April 06, 2012
Alexander C. Cartwright '13
Hampden-Sydney holds an annual event for those alumni, students, and friends of the College who have given to Hampden-Sydney at the Founder level. This year, Founders Weekend was nothing less than exceptional. Without a doubt, one of the weekend's highlights was the lecture after the Saturday dinner by social entrepreneur and author, Rye Barcott.
Mr. Barcott wrote a well known book It happened on the Way to War about his non-profit "Carolina for Kibera" which seeks to "develop local leaders, catalyze positive change, and alleviate poverty in the Kibera slum of Nairobi" (cfk.unc.edu). Barcott explained how his original inspiration stemmed from the clinic a local woman built after Barcott gave her $26.00 to start a business in which she arbitraged vegetables in different parts of the city and used the proceeds to construct her clinic. As an aspiring economist, I was thrilled to hear a story about how entrepreneurship, the movement of capital, and free trade improved a community, but I realized Barcott's message was not about economics alone. He attributes his organization's success to its focus on providing talent with opportunity; I think that message is worth bringing back to "the Hill" to reflect upon.
Just as Carolina for Kibera works to create opportunity by providing talented leaders with the resources they need, Barcott pointed out that colleges and universities function largely the same way. A college provides talented students with opportunities-professors, laboratories, libraries, study abroad opportunities, internships, fellowships, and a scholastic environment-that cultivate success. Hampden-Sydney College has done just that for me and my fellow students. We give each student a book on etiquette during his first day here, we work to maintain a strong honor code system, and our administration works hard to maintain a low student to instructor ratio. Even beyond these efforts to provide talent with opportunity, several of the resources we have are unique to Hampden-Sydney, like our Center for the Study of Entrepreneurship and Political Economy, The Wilson Center for Leadership in the Public Interest, and the new Hampden-Sydney Journal of The Sciences. Furthermore, unlike Mr. Barcott, we Hampden-Sydney students don't have to travel to Africa and risk $26.00 in order to combine talent with opportunity; we have opportunities all around us.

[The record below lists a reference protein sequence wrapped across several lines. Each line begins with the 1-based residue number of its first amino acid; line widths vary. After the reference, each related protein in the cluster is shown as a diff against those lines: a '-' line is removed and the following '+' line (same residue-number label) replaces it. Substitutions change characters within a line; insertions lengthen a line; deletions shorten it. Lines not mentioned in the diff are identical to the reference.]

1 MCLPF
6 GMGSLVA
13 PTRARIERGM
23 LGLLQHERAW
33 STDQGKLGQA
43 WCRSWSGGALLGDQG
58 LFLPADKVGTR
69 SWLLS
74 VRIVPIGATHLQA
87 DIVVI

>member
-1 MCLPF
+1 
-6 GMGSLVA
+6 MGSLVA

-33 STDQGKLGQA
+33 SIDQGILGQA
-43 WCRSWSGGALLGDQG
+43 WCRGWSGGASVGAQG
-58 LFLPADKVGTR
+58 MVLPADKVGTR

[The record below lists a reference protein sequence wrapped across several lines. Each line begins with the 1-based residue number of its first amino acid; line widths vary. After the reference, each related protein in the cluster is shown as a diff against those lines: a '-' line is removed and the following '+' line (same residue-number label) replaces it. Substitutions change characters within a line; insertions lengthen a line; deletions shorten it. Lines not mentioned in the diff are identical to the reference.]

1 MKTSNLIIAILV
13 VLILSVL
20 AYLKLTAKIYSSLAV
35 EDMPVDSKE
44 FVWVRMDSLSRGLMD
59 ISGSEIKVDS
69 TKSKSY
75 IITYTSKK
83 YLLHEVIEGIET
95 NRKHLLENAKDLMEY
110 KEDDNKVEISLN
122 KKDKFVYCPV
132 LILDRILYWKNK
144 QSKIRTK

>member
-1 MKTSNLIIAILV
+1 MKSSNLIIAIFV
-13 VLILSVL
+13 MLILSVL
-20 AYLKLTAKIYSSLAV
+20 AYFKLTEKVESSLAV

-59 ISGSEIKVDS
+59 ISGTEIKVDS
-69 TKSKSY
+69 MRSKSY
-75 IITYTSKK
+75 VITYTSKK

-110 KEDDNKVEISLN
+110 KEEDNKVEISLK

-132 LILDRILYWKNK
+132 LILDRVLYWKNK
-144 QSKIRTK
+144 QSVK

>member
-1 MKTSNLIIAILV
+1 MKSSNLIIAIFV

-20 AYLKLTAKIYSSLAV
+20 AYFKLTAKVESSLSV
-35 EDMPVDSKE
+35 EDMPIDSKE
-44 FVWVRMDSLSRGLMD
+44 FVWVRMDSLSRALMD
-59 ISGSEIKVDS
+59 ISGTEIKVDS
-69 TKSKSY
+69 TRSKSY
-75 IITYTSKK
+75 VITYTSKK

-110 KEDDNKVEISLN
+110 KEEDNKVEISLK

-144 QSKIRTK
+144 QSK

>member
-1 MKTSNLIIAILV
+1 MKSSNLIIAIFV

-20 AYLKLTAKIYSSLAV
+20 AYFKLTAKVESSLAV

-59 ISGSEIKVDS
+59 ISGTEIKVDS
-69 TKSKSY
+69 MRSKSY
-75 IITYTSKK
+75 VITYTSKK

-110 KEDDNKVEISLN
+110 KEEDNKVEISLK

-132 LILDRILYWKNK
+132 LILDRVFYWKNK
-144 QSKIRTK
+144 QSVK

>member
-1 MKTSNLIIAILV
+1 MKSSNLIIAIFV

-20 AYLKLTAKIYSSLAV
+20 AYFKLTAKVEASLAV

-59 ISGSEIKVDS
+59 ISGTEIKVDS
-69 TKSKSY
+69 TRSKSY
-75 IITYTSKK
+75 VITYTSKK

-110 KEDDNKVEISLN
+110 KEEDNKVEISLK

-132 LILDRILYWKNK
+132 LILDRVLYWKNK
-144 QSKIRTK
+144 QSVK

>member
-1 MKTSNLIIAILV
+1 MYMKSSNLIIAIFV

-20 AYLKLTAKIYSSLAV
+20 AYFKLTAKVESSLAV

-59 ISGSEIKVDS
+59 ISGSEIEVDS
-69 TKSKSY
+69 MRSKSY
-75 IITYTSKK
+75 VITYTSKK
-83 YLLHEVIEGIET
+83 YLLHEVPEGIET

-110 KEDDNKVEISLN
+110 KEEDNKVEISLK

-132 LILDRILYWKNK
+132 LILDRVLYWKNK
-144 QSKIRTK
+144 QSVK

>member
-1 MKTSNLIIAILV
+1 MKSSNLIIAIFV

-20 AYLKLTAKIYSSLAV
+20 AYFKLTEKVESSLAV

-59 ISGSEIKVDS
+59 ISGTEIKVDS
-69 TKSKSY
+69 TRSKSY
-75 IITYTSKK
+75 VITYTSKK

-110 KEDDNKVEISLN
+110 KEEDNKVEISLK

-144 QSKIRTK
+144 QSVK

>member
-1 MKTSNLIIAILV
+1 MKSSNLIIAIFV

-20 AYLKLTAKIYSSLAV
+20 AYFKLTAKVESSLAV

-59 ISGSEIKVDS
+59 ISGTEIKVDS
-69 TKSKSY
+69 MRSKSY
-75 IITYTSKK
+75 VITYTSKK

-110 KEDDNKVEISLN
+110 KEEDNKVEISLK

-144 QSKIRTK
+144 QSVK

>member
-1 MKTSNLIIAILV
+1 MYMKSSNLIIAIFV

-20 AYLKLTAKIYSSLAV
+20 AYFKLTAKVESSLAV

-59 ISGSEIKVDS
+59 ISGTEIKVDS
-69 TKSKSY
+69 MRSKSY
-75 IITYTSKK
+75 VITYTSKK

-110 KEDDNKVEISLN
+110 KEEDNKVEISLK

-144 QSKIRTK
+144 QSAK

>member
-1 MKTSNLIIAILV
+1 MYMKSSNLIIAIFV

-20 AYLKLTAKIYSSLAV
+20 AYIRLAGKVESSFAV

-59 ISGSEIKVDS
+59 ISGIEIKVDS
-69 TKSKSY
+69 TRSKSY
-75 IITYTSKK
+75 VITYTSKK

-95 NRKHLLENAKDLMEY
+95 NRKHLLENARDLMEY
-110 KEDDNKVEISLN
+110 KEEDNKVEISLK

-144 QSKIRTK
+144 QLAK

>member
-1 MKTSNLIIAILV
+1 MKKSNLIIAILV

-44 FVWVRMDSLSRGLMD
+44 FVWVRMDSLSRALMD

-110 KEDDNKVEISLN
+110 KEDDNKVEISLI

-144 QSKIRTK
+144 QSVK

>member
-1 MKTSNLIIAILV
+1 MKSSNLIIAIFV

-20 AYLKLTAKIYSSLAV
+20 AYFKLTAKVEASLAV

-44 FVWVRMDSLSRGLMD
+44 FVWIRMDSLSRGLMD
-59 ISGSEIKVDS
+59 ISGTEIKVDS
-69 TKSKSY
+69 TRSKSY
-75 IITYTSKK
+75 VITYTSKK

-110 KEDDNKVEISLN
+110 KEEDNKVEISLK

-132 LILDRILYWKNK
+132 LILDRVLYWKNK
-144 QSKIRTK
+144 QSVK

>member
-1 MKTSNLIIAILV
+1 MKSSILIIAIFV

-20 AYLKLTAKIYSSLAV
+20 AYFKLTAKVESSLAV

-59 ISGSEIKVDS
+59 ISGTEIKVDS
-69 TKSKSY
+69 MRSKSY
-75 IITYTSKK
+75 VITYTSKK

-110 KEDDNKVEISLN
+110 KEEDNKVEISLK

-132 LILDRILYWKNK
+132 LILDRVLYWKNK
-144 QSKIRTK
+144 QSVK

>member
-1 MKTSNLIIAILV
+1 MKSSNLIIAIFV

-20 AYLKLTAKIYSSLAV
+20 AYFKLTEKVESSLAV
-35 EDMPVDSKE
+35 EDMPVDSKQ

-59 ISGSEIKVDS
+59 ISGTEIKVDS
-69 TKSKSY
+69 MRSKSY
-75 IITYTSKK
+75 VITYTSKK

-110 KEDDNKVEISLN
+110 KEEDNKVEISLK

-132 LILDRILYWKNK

Even though mixing talent with opportunity sounds like a simple formula for success, it's not a law of chemistry. While there is ample talent and opportunity at our fingertips, we still miss plenty of chances to capitalize. In fact, attending Founders Weekend reminded me of an opportunity we have that not enough students and alumni take advantage of: the opportunity to improve our world by giving to our College. By giving to the College, you help combine talented students and professors with unique Hampden-Sydney opportunities and make it possible for Hampden-Sydney men to go out in the world as leaders in business, science, public service, academia-any field a liberal arts education covers.
Current students and even the youngest alumni can think about this in terms of Rye Barcott's $26.00 investment in Kibera. If you graduated in the last three years, the monthly gift to be a Young Founder is only $21.00 per month, or $250.00 divided by twelve months. That's less than Rye Barcott spent on creating new opportunities for talented leaders, and we don't even have to travel to Africa to do it.
Each day we students have the potential to fuse our talents with opportunities at Hampden-Sydney College. One of the greatest opportunities we have is to give to the College in an effort to ensure that in the future, talented Hampden-Sydney men will be connected with endless opportunity, and being able to do this at the Founders level for less than $21.00 per month is an opportunity we should all seize.